In this post I will discuss material from
In the first page, John describes how Talents are categorized and their general characteristics. In the second he provides a list of specific Talents.
Talents are broken down into three types.
- Traits describe base abilities of a creature and for the most part are binary (a creature does or does not have them) and do not improve with time or development.
- Skills are non-magical, non-extraordinary things a character learn and/or improve with time or practice (by spending Talent Points). Their initial values are usually based on ability scores.
- Boons are ‘everything else’ that doesn’t fit into either of the above categories.
This breakdown seems a little odd to me. I expect ‘Boons’ to be the most-used type.
Talent Level (and Cost)
Talents have one of four levels, and pricing (in Talent Points) is based on these levels.
- Minor Talents cost one Talent Point to gain and cannot be improved. Most Traits are Minor Talents. These should be about as powerful as Traits in Pathfinder.
- Standard Talents cost two Talent Points to gain or improve, and usually can be improved by investing more Talent Points. These should be about as powerful as Feats in Pathfinder.
- Major Talents cost three Talent Points to gain and usually improve automatically, without additional expenditure. These should be about as powerful as some of the more powerful class abilities in Pathfinder. It is not described how often or in what manner they can be improved.
- Epic Talents cost five Talent Points to gain but may only be taken when the character is at least 20th level or has achieved a major story goal. They usually grant one very large benefit but generally do not improve automatically over time. These should be about as powerful as capstone abilities in Pathfinder. [It is not explicitly stated whether or not Epic Talents can be improved by spending Talent Points.]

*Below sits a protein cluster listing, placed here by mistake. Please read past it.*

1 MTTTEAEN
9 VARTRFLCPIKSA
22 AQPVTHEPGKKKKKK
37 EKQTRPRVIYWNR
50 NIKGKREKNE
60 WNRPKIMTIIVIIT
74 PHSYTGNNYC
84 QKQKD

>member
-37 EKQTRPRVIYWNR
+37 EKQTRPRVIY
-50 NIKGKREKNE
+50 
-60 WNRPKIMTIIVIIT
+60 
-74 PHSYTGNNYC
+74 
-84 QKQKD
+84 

I have a couple concerns about this.
First, the costs don’t seem to align well. I can accept Darkvision being worth half a feat (Darkvision is handed out in boxes of breakfast cereal), but being worth one third of a ‘more powerful class ability’?
I mentioned yesterday in my post on Archetypes that I am uncomfortable with Major Talents improving automatically over time without additional cost. As I read it from the Talents page and the Archetypes page, improving my Base Attack Bonus by +3 will cost me three Talent Points (which I’m okay with), but because spell casting is a Major Talent I pay three Talent Points and it improves automatically.
Both of these things seem problematic to me, taken together it could be disastrous. At a minimum, I would think Major Talents should have a cost to improve.